Tzu-chi Yeh, born in Hualien, Taiwan, in 1957 is an internationally well-known painter whose landscapes and detailed still life renderings have earned him much praise. Tzu-chi Yeh studied Fine Arts at the National Taiwan Academy of Arts in 1977 and later continued his pursuits at the Chinese Culture University in 1981. Moving to the United States shortly after, he pursued a master’s degree in Painting and Drawing at the Brooklyn College of City University of New York, which he earned in 1989.
Tzu-chi Yeh spent nearly two decades in the United States before returning to Hualien – where he has since settled. During his time in the States and since moving back to his homeland, Tzu-chi Yeh has made a name for himself through a number of solo exhibitions and joint exhibitions such as “The Day of Death” in 1989 which he was invited to by the NY Choice Art Gallery.
Of his varied works, his best known series are the still-life oriented “Soliloquy” series and his equally innovative and refreshing “Landscape Taiwan” series.
His works are characterized by his ability to create “records of his inner feelings, realistic with symbolic metaphors” and paintings “filled with personal touch, strong and unique in style” (ravenel.com)
A native of Jia Yi, Lo Chan-peng is best known for his incredible portrait paintings of disfigured and mutilated females that made the viewer question the uncomfortable subject matter while feeling enticed to look closer. After receiving his master degree at the National Taiwan Normal Unviersity in Fine Arts, he became an artist-in-residence at ESMoA’s art laboratory in Berlin, Germany, in 2011 and then in Los Angeles, US, in 2013.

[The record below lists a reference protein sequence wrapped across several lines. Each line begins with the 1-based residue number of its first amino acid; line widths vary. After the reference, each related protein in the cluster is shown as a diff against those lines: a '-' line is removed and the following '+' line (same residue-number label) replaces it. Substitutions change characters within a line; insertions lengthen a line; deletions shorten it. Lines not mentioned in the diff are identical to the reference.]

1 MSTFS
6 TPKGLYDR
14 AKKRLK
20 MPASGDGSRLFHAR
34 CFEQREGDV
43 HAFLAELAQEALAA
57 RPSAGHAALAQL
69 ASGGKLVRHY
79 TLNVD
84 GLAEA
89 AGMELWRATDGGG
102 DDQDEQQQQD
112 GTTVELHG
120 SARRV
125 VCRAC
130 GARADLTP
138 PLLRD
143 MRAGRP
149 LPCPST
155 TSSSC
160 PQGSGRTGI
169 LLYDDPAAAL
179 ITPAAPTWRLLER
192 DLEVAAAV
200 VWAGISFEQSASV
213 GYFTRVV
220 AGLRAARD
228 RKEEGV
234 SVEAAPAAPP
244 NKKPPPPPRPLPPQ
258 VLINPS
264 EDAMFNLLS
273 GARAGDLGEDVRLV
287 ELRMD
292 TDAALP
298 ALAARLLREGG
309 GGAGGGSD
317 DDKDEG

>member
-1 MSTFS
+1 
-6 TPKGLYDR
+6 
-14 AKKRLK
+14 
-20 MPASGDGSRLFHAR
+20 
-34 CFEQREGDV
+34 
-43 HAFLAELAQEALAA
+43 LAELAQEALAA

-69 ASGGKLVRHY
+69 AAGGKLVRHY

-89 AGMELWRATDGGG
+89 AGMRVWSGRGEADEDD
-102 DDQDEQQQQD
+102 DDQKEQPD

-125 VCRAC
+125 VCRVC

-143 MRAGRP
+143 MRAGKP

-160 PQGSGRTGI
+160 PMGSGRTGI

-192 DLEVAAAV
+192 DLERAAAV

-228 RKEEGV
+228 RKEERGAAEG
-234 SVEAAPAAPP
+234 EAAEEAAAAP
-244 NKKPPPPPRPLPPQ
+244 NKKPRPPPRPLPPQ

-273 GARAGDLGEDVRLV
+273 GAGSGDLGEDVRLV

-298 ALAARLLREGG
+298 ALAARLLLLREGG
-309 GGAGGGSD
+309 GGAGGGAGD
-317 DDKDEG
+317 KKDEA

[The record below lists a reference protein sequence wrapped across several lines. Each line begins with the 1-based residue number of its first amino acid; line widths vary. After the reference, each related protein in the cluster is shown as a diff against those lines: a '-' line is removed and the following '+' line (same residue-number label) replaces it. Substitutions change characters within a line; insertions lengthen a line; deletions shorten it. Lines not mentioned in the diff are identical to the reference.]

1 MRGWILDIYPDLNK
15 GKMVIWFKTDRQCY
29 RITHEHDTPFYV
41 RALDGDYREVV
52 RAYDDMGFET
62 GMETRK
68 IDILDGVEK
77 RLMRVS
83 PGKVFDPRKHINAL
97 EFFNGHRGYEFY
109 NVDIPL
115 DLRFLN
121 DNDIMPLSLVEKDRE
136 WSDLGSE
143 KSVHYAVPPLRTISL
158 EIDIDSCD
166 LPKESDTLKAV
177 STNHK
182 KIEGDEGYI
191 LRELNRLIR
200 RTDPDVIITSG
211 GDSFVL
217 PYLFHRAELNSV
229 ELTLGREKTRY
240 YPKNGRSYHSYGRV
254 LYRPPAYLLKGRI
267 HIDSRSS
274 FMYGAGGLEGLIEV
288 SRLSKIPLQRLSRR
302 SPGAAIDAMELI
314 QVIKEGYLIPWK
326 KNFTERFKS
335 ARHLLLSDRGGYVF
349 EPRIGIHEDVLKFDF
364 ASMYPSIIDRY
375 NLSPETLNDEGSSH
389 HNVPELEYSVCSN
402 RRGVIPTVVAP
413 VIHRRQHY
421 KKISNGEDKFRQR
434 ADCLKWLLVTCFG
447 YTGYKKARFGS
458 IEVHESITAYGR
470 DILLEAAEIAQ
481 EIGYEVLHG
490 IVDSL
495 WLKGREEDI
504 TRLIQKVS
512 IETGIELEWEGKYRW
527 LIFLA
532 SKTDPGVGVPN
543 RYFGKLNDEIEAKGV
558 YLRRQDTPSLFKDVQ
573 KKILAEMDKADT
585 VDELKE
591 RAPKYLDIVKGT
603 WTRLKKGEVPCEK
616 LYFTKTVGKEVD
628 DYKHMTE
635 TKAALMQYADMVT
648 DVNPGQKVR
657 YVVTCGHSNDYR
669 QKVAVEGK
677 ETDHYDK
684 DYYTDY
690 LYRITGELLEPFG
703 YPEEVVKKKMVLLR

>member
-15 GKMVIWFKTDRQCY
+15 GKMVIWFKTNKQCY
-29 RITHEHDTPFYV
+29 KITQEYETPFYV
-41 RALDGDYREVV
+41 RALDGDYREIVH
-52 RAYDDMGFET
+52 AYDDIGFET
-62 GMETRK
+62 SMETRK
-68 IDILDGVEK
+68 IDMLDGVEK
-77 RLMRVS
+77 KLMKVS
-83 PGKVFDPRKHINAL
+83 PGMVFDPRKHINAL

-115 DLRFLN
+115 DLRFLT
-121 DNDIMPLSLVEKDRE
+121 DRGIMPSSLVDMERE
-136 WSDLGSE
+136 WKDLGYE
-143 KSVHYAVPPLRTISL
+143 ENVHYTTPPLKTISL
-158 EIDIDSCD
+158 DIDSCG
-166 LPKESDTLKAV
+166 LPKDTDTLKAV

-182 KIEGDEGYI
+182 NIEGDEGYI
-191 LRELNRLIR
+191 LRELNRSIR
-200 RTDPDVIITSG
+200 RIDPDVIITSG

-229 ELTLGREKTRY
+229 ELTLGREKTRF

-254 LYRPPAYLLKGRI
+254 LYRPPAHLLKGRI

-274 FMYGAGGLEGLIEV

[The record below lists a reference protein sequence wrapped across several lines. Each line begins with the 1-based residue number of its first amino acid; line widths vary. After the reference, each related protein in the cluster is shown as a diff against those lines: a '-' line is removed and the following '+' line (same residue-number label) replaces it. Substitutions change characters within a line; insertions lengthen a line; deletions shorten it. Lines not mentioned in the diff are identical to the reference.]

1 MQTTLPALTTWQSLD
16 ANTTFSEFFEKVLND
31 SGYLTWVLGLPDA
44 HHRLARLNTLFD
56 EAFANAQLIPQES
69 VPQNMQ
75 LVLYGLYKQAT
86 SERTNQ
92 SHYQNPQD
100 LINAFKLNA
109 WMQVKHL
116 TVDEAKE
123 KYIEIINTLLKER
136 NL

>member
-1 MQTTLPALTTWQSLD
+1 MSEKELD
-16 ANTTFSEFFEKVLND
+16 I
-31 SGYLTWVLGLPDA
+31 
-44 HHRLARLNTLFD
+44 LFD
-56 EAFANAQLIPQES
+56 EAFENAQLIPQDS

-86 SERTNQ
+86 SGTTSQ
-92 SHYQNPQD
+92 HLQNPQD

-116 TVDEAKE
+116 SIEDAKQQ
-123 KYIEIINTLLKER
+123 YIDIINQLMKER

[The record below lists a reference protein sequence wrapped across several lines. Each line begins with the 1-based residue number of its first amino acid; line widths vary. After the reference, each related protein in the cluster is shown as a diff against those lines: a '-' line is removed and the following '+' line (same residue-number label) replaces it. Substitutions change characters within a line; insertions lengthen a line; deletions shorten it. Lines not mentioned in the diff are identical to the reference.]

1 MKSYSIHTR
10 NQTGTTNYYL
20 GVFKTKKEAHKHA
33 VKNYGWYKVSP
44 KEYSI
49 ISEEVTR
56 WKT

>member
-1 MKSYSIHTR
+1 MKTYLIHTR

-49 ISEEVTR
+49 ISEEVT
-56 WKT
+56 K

During his illustrious career, Lo Chan-peng has participated in a number of solo and joint exhibitions including the 2012 Tokyo exhibition: “Mancy’s Art Night.” He has also participated in a number of international shows which have taken Lo Chan-peng and his works around the world from Bonn, Germany to Ithaca, New York.
What is most spectacular about his paintings is the way in which he renders so detailed his figure and does so repetitively not unlike a photographer’s film roll after a fashion shoot. The similarities end there, however, as with iteration, the figure does not get closer to the glamour shot desired but is instead transposed further into an area of uncomfortable existence. As described by Nastia Voynovskaya: “Lo’s work straddles the boundary between beauty and disgust. His doe-eyed vixens dazzle with pop star good looks, but upon closer inspection, their blue veins, visible wounds and glazed-over eyes reveal the work’s disturbing dimension.” (hifructose.com)
No2Good (Chen Po-liang)
No2Good (Chen Po-liang) is an animator, illustrator, sculptor, painter, and even an entrepreneur. Based in Taipei, his works are vibrant homages to the nostalgic times of his cartoon and imagination-filled youth. What is truly inspired about his work is how omnipresent it is – particularly in Taiwan. From massive statues in lobbies of hotels to the shirts of teenagers, there is no end to the representations of No2Good’s works.
A graduate of the Graduate Institute of Design National Taiwan Normal University, Chen Po-liang found his first successes in the creation of his dolls and whimsical animations – a style which has caught on even in the Western world.
Drawing inspiration from artists such as Keith Haring, Chen Po-liang found a visual language in the realm of comics and cartoons. Today, Chen Po-liang finds himself busy with “STAY REAL,” a brand for trendy clothes and accessories which he co-founded in 2007 as well as his popular collection of dolls which are adored by a wide variety of collectors and youths world-round.